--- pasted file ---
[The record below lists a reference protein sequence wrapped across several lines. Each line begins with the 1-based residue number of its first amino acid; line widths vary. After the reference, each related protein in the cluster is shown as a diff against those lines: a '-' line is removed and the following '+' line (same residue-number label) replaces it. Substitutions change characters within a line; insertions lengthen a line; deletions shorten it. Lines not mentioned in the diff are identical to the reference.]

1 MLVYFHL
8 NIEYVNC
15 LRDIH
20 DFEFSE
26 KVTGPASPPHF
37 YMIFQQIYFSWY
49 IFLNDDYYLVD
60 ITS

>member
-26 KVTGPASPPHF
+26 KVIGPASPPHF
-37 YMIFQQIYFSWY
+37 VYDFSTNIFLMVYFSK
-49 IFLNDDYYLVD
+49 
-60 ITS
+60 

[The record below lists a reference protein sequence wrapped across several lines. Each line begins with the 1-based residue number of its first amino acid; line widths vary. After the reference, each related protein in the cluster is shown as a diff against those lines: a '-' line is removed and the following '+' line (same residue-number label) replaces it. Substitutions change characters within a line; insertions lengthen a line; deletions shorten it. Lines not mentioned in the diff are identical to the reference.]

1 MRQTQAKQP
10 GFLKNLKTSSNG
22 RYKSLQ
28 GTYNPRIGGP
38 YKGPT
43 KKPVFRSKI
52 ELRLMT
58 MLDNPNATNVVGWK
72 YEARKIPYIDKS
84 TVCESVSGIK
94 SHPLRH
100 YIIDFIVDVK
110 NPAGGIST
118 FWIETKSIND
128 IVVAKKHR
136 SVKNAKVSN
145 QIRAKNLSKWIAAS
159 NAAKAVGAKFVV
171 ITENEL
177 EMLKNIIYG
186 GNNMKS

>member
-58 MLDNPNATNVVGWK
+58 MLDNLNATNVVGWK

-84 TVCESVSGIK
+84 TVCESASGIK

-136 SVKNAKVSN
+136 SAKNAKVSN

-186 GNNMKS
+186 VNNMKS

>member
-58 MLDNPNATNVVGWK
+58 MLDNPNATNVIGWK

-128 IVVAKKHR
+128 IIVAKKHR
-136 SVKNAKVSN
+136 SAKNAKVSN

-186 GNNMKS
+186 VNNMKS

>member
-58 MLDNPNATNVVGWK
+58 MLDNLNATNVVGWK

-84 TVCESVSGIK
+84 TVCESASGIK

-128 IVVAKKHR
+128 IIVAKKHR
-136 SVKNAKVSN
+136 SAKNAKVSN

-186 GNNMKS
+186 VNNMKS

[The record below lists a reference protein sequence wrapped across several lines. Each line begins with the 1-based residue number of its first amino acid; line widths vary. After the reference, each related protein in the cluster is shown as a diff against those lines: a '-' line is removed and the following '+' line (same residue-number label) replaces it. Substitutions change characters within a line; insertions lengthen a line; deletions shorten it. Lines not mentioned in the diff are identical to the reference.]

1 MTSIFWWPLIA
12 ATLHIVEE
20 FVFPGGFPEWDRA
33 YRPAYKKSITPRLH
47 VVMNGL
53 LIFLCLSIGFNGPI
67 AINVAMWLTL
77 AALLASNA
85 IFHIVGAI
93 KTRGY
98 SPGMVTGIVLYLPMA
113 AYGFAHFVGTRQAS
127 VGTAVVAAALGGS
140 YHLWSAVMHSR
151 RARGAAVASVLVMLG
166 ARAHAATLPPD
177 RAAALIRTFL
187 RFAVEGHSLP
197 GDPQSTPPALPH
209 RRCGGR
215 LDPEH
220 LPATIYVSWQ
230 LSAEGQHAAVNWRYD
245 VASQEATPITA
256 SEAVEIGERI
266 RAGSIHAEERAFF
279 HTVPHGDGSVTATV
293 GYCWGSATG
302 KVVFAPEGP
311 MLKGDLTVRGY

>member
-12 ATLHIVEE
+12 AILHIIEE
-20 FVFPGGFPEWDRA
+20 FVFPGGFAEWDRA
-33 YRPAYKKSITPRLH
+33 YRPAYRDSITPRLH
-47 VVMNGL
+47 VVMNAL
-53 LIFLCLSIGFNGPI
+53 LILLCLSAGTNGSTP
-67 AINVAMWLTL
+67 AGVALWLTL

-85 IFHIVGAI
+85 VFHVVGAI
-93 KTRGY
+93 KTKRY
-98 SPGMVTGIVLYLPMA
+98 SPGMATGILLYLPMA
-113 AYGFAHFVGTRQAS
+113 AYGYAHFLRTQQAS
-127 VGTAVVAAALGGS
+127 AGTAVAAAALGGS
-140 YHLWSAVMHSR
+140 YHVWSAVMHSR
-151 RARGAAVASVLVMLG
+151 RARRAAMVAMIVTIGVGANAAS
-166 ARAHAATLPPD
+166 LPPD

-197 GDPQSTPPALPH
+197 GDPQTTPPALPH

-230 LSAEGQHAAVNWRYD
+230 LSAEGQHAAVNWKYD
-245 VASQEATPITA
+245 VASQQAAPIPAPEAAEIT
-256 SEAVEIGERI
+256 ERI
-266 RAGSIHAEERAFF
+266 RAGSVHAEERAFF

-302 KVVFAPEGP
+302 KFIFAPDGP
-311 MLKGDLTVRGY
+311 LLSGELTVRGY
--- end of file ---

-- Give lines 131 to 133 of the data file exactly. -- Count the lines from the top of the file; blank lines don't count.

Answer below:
+197 GDPQTTPPALPH

-230 LSAEGQHAAVNWRYD
+230 LSAEGQHAAVNWKYD